Do you get up before light and go to bed long after dark, but still feel there isn't enough time in the day to accomplish everything on your to-do list? Do you struggle to balance work, family, household chores and social obligations? Do you fret about the bills' due-by dates, the kids' discipline, crime rates, terrorism and your health?
If you just said Yes, Yes and Yes, you are not alone. More than 90% of respondents in a National Women's Health Resource Center survey last year reported that the level of stress in their lives was moderate or high and more than half said that stress adversely affected their personal lives. Many of us are busier than ever — and, according to some experts, busier than we should be.
“Many of today's jobs are not family-friendly,” says David Reuter, a Catholic family counselor at the Center for Peace in the Family in Eureka Springs, Ark. “Employers often demand that the job comes before the family. Many families are dependent upon two such jobs to make ends meet. Mom and Dad are often stretched to the limit.”
Reuter believes that many of today's families are further strapped for time because their children are involved in an overwhelming number of extra-curricular activities.
“Many sports programs demand endless hours of practice time and games can take our children hours from home and late into the night,” he says. “Add a few unavoidable social events and there is next to nothing left for the family at home. Time for chores, meals, family recreation, family communication and prayer are carved out of what is left: not much.”
Reuter contends that this kind of strain on family time is a threat to the health of individual family members, not to mention to the emotional and spiritual well-being of the family unit.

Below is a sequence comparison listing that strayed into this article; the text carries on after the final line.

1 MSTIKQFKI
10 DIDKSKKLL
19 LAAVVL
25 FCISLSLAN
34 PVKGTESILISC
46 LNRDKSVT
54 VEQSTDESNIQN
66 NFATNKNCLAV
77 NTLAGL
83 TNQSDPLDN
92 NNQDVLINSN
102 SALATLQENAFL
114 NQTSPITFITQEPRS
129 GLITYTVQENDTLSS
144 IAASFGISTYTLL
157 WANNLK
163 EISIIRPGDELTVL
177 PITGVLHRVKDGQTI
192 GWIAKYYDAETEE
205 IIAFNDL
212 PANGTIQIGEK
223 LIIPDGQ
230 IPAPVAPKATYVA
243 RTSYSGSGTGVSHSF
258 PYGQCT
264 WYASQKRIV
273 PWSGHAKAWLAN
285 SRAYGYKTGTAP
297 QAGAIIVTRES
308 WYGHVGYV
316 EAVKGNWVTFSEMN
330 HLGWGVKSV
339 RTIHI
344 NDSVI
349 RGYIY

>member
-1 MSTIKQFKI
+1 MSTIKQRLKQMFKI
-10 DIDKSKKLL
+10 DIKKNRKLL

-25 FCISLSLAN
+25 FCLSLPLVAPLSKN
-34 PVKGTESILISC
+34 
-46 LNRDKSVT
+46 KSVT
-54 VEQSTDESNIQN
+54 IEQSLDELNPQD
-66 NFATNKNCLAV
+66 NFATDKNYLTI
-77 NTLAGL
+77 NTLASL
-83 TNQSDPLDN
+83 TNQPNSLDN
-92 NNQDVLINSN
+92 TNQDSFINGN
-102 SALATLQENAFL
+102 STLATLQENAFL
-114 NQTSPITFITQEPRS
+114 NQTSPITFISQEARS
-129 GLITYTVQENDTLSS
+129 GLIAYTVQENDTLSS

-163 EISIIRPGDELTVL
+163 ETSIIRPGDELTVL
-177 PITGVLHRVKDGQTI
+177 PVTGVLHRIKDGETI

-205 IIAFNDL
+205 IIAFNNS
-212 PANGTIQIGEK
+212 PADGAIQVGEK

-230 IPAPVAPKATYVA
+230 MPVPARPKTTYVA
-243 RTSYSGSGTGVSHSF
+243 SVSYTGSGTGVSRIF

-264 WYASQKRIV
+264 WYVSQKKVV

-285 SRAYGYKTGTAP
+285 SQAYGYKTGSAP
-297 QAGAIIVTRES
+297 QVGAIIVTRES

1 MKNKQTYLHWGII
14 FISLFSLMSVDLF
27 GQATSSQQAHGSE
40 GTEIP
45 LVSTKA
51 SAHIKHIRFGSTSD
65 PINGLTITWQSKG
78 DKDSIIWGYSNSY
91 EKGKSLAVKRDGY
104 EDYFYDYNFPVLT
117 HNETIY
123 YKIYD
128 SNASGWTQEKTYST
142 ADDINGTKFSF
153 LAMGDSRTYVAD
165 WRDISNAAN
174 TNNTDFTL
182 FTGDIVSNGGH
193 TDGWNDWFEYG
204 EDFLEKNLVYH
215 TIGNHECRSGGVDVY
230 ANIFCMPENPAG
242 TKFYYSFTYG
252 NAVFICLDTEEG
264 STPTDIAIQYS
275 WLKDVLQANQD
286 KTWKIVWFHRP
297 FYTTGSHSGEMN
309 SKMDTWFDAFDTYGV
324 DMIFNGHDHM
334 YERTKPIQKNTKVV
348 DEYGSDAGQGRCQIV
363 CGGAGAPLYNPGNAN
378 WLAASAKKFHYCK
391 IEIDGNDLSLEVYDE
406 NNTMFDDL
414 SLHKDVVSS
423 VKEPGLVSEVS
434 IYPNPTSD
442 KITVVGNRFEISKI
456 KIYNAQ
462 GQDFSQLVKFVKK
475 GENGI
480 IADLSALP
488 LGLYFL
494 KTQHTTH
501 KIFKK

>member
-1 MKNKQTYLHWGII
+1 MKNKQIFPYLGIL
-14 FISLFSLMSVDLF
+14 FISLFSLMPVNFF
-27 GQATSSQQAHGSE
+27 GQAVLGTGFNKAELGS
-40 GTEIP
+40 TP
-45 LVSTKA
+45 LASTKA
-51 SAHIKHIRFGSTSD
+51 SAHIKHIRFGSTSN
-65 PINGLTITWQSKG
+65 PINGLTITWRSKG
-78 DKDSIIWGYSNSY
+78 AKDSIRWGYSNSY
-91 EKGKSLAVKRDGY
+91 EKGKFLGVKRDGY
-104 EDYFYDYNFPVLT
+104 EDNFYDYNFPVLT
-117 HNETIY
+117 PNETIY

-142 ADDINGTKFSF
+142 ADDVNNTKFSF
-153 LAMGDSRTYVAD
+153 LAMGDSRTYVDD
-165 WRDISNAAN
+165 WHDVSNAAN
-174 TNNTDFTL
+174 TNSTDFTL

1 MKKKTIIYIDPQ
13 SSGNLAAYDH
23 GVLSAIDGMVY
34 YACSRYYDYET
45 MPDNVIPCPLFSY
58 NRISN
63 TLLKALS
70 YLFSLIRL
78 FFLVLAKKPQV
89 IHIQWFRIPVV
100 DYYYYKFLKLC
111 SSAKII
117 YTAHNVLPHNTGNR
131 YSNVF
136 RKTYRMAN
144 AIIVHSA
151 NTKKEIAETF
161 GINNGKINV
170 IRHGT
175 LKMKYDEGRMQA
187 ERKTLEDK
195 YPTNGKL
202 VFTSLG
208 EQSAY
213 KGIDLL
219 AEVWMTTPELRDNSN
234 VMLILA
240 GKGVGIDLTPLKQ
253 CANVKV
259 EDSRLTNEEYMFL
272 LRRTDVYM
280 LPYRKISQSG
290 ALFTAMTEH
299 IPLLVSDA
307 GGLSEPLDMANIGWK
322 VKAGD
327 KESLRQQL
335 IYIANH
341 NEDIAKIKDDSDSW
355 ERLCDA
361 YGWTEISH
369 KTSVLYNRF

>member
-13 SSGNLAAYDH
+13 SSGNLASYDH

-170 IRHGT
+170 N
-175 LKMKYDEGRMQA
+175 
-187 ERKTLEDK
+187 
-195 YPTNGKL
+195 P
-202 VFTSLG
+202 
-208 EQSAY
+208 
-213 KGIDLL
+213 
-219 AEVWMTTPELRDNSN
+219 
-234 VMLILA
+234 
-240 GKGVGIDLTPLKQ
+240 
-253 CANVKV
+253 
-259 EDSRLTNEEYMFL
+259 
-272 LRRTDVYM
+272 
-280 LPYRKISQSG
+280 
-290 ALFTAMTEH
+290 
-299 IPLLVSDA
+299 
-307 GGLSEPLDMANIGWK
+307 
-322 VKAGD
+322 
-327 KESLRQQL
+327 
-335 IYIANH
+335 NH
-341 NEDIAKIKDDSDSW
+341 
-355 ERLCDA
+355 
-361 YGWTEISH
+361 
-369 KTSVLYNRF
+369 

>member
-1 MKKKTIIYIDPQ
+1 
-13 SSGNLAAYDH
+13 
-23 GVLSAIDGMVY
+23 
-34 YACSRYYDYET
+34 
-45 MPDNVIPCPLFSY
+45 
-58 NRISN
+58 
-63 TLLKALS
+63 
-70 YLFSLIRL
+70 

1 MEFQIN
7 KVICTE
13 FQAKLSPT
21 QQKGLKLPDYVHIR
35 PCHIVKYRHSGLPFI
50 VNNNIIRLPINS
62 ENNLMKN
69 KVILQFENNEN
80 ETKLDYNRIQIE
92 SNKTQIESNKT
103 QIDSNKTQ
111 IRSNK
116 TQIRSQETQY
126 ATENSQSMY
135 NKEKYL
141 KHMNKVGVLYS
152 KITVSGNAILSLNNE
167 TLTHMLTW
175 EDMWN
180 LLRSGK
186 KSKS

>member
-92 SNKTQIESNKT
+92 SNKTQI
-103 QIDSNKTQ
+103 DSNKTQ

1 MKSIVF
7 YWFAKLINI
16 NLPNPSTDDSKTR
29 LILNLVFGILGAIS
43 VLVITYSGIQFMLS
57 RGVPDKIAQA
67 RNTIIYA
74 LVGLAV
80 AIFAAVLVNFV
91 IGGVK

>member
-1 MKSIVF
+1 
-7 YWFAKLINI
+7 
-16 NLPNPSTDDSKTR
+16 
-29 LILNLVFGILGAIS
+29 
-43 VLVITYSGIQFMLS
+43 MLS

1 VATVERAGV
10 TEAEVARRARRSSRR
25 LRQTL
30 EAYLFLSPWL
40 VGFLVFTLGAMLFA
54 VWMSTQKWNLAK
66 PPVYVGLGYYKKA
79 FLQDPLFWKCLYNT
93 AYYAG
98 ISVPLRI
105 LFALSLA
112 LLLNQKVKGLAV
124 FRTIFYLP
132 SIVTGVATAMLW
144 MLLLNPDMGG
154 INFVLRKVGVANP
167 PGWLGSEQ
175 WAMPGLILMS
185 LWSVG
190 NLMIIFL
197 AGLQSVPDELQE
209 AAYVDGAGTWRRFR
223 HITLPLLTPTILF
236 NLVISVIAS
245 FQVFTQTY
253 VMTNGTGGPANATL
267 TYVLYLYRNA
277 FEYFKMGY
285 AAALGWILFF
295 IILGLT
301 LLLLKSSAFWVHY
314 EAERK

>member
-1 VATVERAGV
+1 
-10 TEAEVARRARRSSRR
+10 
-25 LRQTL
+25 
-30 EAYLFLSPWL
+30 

“People say and do things they often regret when they are under stress,” he explains. “Our ability to be patient, kind, understanding and forgiving is often quite limited at such times. Harsh discipline, yelling, name-calling, cursing and mutual blaming can rule our family relationships and we can lose all sense of peace in our home.”
Some Catholic families are making a conscious effort to remove themselves from the typical, modern-day rat race and preserve a healthy home life.
With five young children, a full-time job and a home daycare business, Joe and Jeanette Klein of Blaine, Minn., have plenty of opportunities for stress in their family life. They are careful, though, not to let work or outside activities threaten peace in their family.
Jeanette explains that, before the family will commit to any outside activity or obligation, the activity must meet certain criteria. First, they consider whether a proposed activity could potentially bring the family or an individual family member closer to God. Second, the proposed activity could be approved if it teaches a valuable life skill such as swimming lessons or karate. Finally, no outside activity, no matter how worthy, is acceptable if it would significantly detract from what Jeanette calls “family time.”
“If it means we will not be able to eat supper together or even see each other some nights of the week, then this is not a good plan.”
In addition to limiting outside activities, the Kleins further reduce stress by taking regular family trips to break up their routines and spend undisturbed time together.
“We have a family cabin we go to frequently,” Klein says. “This gives us nice time together on the ride there and back, and time uninterrupted by the usual demands of life while we are up there. I really cherish that time.”